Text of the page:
HR & Management

Women in full-time employment will effectively work for nothing from now until 2016

3 min read

10 November 2015

The average hourly pay of a full-time female worker is £14.39 per hour, compared to £16.77 for men, according to the Office for National Statistics. That means that women will effectively not be paid until the beginning of 2016.

Equal Pay Day, given its name by women’s rights campaigner Fawcett Society, marks the point in the year when the average woman stops being paid in comparison to male counterparts. Having started on 9 November 2015, the day has arrived five days later than in 2014, suggesting that the pay gap has narrowed.

However, at the current rate of progress, Fawcett Society is convinced it will take 50 years to close the gap.

“There has never been a better opportunity to close the pay gap for good,” said Fawcett Society CEO Sam Smethers. “Progress has stalled in recent years but with real commitment from government and employers, together with action from women and men at work, we could speed up progress towards the day when we can consign it to history.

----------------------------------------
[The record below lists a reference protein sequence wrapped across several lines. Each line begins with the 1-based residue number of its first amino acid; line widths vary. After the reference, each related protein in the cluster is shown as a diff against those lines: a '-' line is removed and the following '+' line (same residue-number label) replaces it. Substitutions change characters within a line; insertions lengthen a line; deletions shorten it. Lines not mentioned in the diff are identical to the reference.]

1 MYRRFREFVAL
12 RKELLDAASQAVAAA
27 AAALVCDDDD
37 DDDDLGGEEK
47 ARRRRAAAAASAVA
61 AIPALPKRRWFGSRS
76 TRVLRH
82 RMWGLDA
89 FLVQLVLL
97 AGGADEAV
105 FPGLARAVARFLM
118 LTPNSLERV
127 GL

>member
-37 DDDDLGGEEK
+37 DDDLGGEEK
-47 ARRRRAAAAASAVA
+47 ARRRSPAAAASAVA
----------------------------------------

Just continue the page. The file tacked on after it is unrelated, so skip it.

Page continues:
“It is time to have the conversation and ask your employer if they are ready for the new pay gap reporting requirements.”

The Women and Equalities Committee also recently launched an inquiry into how the government is tackling the gender pay gap for employees over the age of 40.

Committee chair, former equalities minister Maria Miller, said: “The measures already announced by the government don’t target this group. We’ll be asking about barriers to promotion; recruitment and training; problems facing women in predominantly female sectors and non-professional roles – and much more. Our inquiry will make recommendations that will tackle the gender pay gap where it hits the hardest.”

The results were further supported by a report from TUC, which revealed the pay gap was even more pronounced among higher earning individuals. Figures showed the top five per cent of earners saw men get paid 45.9 per cent more than women. Among the top two per cent, this difference grew to 54.9 per cent.

General secretary of the TUC, Frances O’Grady, said: “It is shocking the UK still has such a large gender pay differences at the top of the labour market after more than four decades of equal pay and sex discrimination legislation.

“We need pay transparency, equal pay audits and a requirement on companies to tackle gender inequality – or face fines.”

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